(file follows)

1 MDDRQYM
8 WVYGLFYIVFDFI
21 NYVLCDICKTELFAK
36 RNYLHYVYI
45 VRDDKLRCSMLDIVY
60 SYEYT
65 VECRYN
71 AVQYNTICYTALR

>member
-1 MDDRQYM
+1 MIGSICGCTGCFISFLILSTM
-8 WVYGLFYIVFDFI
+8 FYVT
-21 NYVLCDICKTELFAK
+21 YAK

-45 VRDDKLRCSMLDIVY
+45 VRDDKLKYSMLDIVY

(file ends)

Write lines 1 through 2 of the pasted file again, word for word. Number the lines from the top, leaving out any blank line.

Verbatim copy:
1 MDDRQYM
8 WVYGLFYIVFDFI